Anniversary of 2019 social movement comes weeks after Chileans rejected new constitution that emerged from protests.
Hundreds of Chileans have taken to the streets of the capital to mark the three-year anniversary of a social uprising, which propelled the South American country to draft a new constitution that was rejected by voters last month.
The demonstrators, many of them young students, wore goggles and face masks as protection against tear gas on Tuesday. They stopped traffic on Santiago’s central Alameda avenue, erected burning barricades and blocked access to several metro stations.
Police deployed 25,000 officers and used water cannons to disperse the protesters. Many shops closed early, or did not open at all, while schools sent students home early.
“We have gained nothing” in the three years since the movement began, said Andrea Valdebenito, a 43-year-old social worker who was among those gathered.
The third anniversary of the social revolt comes after 62 percent of Chile’s electorate in early September rejected a new constitution, which had been drafted by a largely left-wing constituent assembly.
A majority of Chileans in October 2020 voted for a new constitution to replace the one dating back to the dictatorship of General Augusto Pinochet.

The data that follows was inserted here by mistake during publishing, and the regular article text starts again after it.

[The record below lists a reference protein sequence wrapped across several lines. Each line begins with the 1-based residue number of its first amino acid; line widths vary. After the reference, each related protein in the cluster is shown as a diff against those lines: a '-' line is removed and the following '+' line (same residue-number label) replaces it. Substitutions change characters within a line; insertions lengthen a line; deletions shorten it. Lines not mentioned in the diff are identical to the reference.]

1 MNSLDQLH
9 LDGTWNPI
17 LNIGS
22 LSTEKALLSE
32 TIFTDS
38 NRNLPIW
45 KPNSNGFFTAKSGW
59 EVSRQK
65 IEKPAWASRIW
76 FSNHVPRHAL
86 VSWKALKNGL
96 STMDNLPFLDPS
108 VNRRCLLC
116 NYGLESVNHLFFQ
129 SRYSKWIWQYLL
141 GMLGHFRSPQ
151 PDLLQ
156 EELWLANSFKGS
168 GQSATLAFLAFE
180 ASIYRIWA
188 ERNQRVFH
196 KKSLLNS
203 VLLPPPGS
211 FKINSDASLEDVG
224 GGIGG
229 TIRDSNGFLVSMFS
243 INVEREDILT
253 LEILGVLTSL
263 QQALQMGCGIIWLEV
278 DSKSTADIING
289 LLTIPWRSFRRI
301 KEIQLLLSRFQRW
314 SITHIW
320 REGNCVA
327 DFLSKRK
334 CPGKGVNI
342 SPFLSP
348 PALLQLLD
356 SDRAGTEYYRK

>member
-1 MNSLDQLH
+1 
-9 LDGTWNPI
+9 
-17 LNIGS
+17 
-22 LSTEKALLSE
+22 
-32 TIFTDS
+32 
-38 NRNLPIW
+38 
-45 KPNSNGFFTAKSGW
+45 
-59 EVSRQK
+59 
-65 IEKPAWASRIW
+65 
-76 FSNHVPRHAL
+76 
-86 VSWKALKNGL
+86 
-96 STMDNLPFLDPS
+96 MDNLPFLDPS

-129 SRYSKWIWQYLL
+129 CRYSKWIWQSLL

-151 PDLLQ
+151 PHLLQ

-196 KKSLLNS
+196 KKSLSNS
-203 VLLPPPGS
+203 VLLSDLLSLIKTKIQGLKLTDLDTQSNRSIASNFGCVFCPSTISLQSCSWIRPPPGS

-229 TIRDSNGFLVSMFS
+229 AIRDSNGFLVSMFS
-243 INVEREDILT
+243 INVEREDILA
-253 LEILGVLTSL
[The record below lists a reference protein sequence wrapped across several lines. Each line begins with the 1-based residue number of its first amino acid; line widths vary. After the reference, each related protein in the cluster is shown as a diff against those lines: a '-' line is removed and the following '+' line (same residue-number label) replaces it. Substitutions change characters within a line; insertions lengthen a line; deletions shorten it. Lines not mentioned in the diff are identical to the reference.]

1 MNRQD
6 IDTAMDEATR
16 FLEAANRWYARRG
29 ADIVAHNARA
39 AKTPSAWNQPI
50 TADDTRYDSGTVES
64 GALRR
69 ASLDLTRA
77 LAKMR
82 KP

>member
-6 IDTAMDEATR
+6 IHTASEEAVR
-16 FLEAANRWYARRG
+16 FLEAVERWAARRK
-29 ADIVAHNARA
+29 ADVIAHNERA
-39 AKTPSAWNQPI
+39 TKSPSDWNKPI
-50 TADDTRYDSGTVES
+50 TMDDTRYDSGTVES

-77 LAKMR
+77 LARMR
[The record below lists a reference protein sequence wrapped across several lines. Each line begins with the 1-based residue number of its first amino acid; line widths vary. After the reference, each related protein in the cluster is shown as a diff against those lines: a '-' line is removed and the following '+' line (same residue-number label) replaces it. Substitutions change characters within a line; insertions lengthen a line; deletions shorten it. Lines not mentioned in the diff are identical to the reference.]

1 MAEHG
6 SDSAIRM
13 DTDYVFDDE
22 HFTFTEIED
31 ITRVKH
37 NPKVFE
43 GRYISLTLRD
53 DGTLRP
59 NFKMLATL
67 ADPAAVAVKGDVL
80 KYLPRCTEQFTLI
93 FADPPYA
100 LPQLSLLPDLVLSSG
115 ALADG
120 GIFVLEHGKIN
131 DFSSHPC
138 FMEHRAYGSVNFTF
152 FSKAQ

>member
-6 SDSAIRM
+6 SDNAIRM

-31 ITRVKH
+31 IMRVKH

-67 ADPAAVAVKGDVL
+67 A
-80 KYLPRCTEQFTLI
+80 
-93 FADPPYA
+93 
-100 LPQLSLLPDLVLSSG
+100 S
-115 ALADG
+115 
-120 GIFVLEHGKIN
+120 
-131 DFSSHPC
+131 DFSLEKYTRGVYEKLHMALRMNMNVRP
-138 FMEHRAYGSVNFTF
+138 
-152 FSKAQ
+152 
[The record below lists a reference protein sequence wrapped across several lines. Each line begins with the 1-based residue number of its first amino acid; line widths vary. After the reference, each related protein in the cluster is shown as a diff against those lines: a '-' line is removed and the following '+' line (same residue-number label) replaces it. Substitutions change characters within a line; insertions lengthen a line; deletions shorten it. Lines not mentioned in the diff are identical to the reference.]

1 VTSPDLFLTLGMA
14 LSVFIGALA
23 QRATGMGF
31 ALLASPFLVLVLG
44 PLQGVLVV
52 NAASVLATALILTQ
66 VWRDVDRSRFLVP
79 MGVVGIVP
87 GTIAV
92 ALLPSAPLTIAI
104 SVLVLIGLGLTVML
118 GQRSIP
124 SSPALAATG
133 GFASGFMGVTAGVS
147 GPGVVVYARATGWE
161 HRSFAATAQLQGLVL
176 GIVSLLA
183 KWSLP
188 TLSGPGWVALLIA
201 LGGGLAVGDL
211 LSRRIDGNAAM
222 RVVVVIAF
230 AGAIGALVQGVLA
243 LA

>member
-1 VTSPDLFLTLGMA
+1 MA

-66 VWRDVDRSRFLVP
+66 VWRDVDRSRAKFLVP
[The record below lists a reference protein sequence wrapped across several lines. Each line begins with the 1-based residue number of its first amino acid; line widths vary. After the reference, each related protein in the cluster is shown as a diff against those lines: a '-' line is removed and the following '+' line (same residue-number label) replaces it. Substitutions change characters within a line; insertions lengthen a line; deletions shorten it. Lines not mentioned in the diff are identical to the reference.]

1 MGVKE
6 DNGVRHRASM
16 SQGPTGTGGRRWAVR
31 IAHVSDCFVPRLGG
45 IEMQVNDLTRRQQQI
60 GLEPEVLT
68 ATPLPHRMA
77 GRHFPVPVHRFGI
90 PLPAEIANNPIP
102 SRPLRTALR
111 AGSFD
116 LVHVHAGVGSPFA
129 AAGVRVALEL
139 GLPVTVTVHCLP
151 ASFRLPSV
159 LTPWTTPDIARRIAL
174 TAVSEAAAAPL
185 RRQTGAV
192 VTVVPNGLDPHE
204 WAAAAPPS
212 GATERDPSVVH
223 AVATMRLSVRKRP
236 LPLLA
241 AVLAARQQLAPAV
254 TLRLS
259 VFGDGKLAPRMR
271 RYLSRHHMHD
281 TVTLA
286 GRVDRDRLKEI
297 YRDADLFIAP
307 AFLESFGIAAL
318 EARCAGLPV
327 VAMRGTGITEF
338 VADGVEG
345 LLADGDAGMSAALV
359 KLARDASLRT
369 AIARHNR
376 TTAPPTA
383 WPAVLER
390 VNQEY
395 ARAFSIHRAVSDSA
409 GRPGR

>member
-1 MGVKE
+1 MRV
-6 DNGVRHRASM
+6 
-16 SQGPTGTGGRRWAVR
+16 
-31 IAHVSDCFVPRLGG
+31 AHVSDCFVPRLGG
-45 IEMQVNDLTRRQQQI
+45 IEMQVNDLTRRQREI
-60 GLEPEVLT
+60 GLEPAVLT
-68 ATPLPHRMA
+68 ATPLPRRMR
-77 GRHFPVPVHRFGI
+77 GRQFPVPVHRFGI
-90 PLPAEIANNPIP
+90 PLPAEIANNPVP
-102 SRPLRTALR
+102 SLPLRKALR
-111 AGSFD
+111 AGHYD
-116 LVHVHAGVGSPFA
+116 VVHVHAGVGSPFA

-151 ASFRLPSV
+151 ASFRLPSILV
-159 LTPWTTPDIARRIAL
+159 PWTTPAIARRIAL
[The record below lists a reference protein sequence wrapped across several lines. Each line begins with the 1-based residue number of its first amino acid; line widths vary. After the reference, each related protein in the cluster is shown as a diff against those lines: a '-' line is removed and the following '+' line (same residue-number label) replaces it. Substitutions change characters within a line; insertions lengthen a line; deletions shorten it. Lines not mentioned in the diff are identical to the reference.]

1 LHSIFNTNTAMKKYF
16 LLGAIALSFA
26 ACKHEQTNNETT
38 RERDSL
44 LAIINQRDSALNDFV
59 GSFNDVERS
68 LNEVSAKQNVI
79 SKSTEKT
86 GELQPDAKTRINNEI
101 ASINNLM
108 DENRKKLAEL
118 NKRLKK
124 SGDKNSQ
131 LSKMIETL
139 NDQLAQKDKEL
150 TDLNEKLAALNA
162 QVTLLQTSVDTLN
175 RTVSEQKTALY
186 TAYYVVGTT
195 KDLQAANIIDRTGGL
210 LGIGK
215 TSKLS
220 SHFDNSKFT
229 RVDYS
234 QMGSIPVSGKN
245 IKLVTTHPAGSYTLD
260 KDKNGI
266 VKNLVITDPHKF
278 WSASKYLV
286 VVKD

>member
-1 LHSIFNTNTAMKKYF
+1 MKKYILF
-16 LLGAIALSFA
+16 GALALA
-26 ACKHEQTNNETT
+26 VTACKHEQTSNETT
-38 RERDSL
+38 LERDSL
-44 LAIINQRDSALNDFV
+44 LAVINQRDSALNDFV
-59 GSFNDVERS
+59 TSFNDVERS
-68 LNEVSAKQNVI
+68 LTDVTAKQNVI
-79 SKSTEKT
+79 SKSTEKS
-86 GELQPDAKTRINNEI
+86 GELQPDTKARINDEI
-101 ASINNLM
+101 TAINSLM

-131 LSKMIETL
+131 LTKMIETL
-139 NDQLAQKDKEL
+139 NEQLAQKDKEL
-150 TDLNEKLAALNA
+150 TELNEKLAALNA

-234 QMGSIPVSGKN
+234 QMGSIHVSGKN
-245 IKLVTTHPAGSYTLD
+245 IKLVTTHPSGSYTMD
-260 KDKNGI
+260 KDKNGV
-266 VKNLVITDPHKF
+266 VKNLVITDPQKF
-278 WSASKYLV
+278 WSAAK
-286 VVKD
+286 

The push for a new magna carta emerged during the 2019 social protests, which saw millions of Chileans take to the streets to demand better health care, education, pensions, housing and other services.
More than two dozen people were killed and more than 400 others suffered eye injuries, while more than 3,100 complaints of human rights violations by police were reported.
Chile’s President Gabriel Boric, a former student leader who had backed the 2019 protests and the constitution-writing process, on Tuesday called for a new social dialogue to give shape to much-needed reform.
“It [the 2019 protest movement] was an expression of pain and fractures of our society,” Boric said in recorded comments.
The president, who took office in March on a promise to turn the deeply unequal country into a greener, more egalitarian “welfare state”, has seen his approval rate drop in recent weeks.
He shuffled his cabinet less than 48 hours after Chileans rejected the new constitution, describing the referendum results as “one of the most politically difficult moments” that the young leader has had to face.
But on Tuesday, Boric promised not to let the 2019 protesters’ demands go unheeded.
“The social unrest expressed – and brought – a lot of pain and has left huge consequences,” he said. “We will not allow it to be in vain, we cannot be the same as a society after this experience, we cannot make the same mistakes.”